Artist: Luther Russell
Produced by: Wool Recordings
Reviewed by Melissa Minners
For singer/songwriter Luther Russell, musical talent runs in the family. His grandfather, Bob Russell, was the legendary songwriter whose collaboration with Duke Ellington and Quincy Jones produced the famous ballad, He Ainít Heavy, Heís My Brother. Growing up in an artistic neighborhood in California, Luther Russell formed his first band, The Bootheels, alongside Jakob Dylan. In 1989, Russell signed on with Geffen Records with a new rock and roll band, The Freewheelers. Although the band received great critical acclaim, their poor record sales eventually caused their demise in 1996. But Luther Russell wasnít about to drop out of the music business. Instead, he began a lucrative solo career.
His latest work can be found on the new six-track EP entitled Motorbike released via Wool Recordings. The title song of the EP reveals much about the musical influences of Luther Russell. Offering up a psychedelic rock edge, Motorbike reveals a vocalized and musical style that would make Jimi Hendrix and Bob Dylan proud. But Russellís best works are those that contain no lyrics. Instrumental tracks like Dead Sun Blues and Et Al touch the emotions in such a way that the addition of lyrics would only cheapen the meaning of the song. Despite the musical talent of all six tracks, it would be these two instrumental songs that would touch me the deepest and evoke awe at the musical expertise of Luther Russell.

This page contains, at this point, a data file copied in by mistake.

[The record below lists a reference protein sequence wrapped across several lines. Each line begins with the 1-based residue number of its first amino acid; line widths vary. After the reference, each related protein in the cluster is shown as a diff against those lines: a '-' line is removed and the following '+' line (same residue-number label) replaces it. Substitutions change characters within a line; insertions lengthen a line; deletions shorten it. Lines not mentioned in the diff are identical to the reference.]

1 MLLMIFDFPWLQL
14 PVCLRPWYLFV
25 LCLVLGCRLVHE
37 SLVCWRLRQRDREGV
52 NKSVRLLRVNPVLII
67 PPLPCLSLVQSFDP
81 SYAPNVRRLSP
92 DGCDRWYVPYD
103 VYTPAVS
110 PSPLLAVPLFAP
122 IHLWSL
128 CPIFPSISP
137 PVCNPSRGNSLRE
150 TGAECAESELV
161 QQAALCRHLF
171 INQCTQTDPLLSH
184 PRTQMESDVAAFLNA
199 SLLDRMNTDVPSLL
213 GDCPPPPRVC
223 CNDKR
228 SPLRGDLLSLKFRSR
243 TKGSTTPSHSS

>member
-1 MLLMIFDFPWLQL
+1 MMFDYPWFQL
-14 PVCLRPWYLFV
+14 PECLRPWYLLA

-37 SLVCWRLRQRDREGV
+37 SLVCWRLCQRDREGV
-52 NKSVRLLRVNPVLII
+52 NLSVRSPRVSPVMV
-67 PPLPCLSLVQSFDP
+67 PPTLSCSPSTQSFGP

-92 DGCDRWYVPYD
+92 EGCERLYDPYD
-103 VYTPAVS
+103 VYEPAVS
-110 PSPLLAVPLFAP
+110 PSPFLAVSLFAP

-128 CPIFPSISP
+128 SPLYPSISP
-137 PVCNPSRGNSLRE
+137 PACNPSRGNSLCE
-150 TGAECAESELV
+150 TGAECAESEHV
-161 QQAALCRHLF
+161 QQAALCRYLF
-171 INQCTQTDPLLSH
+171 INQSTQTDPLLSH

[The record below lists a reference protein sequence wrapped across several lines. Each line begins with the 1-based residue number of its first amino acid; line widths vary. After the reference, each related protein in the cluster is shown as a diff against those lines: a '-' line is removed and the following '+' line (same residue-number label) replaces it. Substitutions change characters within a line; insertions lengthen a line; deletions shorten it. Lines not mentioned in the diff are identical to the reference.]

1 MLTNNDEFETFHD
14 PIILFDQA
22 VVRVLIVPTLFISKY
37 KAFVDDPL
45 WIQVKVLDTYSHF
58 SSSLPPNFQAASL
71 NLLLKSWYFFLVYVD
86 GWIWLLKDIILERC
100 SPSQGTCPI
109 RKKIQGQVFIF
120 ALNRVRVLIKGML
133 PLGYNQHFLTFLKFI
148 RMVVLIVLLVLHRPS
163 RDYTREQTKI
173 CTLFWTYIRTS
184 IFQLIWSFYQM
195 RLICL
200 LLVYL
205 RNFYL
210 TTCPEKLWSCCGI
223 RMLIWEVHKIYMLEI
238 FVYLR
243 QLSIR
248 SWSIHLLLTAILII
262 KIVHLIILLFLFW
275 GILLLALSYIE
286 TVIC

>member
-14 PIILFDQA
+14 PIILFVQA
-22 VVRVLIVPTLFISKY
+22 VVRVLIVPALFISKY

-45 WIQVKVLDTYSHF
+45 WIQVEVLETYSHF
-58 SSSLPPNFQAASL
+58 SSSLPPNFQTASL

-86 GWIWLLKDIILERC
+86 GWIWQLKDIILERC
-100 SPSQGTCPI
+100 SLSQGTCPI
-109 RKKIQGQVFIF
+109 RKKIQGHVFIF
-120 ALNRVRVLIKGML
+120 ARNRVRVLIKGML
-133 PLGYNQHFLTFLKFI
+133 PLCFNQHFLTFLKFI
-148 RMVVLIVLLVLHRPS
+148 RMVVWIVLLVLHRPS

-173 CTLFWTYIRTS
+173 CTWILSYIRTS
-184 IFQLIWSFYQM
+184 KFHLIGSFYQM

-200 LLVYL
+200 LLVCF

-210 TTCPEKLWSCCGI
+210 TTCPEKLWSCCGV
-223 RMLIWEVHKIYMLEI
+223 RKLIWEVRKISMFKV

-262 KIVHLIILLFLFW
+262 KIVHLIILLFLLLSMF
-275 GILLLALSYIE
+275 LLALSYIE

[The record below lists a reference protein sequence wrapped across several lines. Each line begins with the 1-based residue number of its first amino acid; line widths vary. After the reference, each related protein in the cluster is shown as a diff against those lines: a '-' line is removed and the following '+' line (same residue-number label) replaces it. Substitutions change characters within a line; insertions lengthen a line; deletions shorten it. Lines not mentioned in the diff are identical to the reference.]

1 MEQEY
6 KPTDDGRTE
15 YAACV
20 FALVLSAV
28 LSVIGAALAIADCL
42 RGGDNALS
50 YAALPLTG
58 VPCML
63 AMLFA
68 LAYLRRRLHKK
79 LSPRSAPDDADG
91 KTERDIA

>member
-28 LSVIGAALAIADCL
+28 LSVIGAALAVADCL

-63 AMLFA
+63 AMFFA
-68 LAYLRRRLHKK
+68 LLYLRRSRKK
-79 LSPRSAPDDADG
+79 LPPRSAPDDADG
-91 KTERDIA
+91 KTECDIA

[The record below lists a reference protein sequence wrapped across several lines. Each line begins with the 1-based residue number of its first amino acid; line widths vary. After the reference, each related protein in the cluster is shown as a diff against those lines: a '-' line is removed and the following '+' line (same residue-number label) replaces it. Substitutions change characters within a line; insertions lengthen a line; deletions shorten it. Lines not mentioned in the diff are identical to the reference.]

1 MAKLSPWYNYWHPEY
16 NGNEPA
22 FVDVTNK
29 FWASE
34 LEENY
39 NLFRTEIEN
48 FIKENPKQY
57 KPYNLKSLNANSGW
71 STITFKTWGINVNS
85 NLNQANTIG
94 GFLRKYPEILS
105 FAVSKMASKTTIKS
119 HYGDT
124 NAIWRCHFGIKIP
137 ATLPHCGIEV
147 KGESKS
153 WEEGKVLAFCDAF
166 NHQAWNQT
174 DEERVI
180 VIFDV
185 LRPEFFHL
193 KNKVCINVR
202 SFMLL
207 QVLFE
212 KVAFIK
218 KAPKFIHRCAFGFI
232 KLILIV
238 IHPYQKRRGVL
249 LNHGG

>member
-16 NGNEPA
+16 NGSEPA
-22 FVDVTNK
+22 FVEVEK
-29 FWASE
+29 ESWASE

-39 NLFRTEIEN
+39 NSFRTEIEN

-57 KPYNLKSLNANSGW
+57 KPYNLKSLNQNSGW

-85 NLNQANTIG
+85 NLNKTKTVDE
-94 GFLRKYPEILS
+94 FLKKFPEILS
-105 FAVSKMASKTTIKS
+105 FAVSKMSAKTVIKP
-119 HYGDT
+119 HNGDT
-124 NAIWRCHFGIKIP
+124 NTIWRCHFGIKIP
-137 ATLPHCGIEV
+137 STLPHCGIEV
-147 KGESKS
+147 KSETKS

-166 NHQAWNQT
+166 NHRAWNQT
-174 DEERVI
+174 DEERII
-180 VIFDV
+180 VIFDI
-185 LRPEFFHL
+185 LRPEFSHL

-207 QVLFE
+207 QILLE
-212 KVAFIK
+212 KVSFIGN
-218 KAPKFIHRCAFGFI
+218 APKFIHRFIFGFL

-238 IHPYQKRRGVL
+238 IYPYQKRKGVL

Motorbike is an EP that would make any fan of the Woodstock era very happy. In fact, I believe that Luther Russell may very well be a man born a few years too late. Had this singer/songwriter been able to attend Woodstock all those years ago, he would be a radio superstar instead of a talented musician just trying to catch a break. Motorbike proves that classic rock is not dead and that Luther Russell is definitely a musician to keep an ear out for in the future.